Each print is unique; each print is hand-crafted; each print has a story in its creation.
In my cyanotype prints, I'm combining 21st century technology with a historic alternative photographic process dating back to the beginnings of photography. This process uses iron-based chemistry combined with contact printing, unlike traditional darkroom methods based on silver compounds and projection or enlargement of negatives. From the early 1840's, the cyanotype process was used to record botanical specimens as well as to produce blueprints and photographic images. Now many artists like me are exploring it as artistic expression and experimenting with its various forms and manipulations. "My mix of digital & analog processes comes as a necessity, the digital filling the gaps of the analog & the analog filling the gaps of the digital." Anna Malina Zemlianski
As I start a piece, I choose a digital image with both visual appeal and a visual story, one that has the technical characteristics to prints well in monochrome. I edit in Photoshop to monochrome, especially looking at the tonal range and midtone details, then I apply a tone map I've created and tune to my specifics--my process, my printer, my paper choice. I print this onto an inkjet transparency to produce a digital negative the size of the intended print, first with a grayscale 10 step strip for analysis and then the adjusted image for the final print.
Now, off to the dim room, not a darkroom just without sources of UV light. The chemistry is mixed fresh for each batch of paper I coat since the chemicals have a very limited usable time once mixed. I've been using mostly heavy watercolor paper but am experimenting with other materials as well. Using a flat, protected surface, I measure the appropriate amount of chemical onto the middle of the paper and brush it across for an even coating using a natural Hake brush with a light touch. Brush stroke may be visible or white edges of the paper may remain--each coated sheet is different because it's done by hand. The coated paper needs to dry flat in a dark place, for me usually inside a flat box I keep for that purpose. Dry coated paper can be stored in the dark for several weeks.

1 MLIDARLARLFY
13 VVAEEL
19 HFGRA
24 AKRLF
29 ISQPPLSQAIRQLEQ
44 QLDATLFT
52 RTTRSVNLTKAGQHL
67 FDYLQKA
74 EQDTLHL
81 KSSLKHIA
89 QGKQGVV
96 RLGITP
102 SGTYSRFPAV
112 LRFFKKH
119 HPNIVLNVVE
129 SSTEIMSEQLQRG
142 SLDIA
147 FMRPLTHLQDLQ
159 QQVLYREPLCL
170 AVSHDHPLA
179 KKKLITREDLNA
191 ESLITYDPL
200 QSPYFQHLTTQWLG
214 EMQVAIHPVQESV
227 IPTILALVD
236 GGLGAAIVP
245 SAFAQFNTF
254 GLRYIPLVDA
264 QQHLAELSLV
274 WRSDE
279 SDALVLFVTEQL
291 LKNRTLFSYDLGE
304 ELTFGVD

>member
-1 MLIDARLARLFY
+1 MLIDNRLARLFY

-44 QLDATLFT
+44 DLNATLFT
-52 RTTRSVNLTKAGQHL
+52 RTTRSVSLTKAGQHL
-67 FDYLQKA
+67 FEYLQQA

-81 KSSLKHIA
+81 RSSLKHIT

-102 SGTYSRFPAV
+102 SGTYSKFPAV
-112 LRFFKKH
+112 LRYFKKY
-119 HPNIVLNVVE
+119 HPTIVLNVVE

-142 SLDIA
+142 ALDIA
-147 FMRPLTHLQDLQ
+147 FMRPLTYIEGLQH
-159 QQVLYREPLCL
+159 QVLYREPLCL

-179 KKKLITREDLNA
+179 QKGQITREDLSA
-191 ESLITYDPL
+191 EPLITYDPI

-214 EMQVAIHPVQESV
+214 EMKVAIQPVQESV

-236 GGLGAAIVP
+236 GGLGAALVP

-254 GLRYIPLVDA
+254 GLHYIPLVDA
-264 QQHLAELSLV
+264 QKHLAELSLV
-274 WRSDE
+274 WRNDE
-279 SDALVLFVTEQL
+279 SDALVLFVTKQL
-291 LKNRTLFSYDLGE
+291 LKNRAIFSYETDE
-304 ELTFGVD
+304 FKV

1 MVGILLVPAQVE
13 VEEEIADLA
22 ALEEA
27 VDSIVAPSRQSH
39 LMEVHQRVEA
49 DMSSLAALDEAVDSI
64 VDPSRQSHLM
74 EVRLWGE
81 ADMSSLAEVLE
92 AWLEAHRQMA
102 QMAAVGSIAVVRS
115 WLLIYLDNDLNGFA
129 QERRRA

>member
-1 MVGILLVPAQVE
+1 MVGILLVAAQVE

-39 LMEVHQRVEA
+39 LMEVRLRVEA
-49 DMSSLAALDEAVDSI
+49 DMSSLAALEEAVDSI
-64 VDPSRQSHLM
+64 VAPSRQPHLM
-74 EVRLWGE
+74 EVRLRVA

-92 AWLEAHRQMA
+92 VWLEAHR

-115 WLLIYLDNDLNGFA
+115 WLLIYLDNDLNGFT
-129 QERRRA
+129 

When it's time to make the print, I put the digital negative ink side down on the dry coated paper and flatten everything under glass in a contact print frame. Now for the UV light. The sun is an excellent and free source of UV light, but UV intensity varies with season, time of day, cloud cover, and atmospheric conditions. I've found that an indoor UV lamp is more consistent even though it needs a longer exposure time. I'm using an LED UV lamp with the optimal 365nm wavelength mounted inside a cabinet so as to avoid eye exposure to UV. Varying the exposure time gives different results in the print, but I usually use the "maximum black" time I determined by previous testing.
Once the paper is exposed to UV, it is removed from the contact printer and rinsed in water. Yes, plain tap water as long as there's no chlorine. In some cases, I first use a brief rinse with dilute vinegar to darken the print and bring out midtones; all prints are rinsed about 15 minutes with at least two complete water changes. The rinsing process removes the ferric salts in unexposed parts so they turn white when rinsed; over rinsing may lighten the print or having used a surface that does not absorb the chemicals may cause them to simply all rinse off. After a minute or so of hanging to drip off excess water, I dry my prints on flat absorbent paper. As the print dries, the blue will deepen in color over then ne3xt 24-48 hours. Never do the final evaluation of your cyanotype print while it's wet!
Then come the experiments with toning. Mostly I'm toning prints after they dry full, but the wet toning process produces different and interesting effects as well. The dry print needs to be thoroughly rewet but not oversoaked so as to lighten it. Usually I bleach the print in an alkali solution of sodium carbonate, washing soda. It's personal preference how long I bleach a given print; I may bleach only enough to take down the shadows or I may bleach until all the blue is gone leaving only a faint yellow trace of the image. Then I dunk in water to stop bleaching and into the acidic toning solution it goes. In general, toners need some level of tannic acid to tone well; tea either black or green, coffee, and yerba-mate tea work well. Each gives a slightly different tone and effect; the strength of the toner and the time immersed create different effects also. It is the artist's imagination and experimentation! After toning to desired effect, anywhere from 10 to 30 minutes, the print needs to be washed in water again and dried.
Cyanotype prints can be selectively toned or bleached; they can be painted with watercolors; they can have other alternative processes applied on top. The possibilities intrigue me!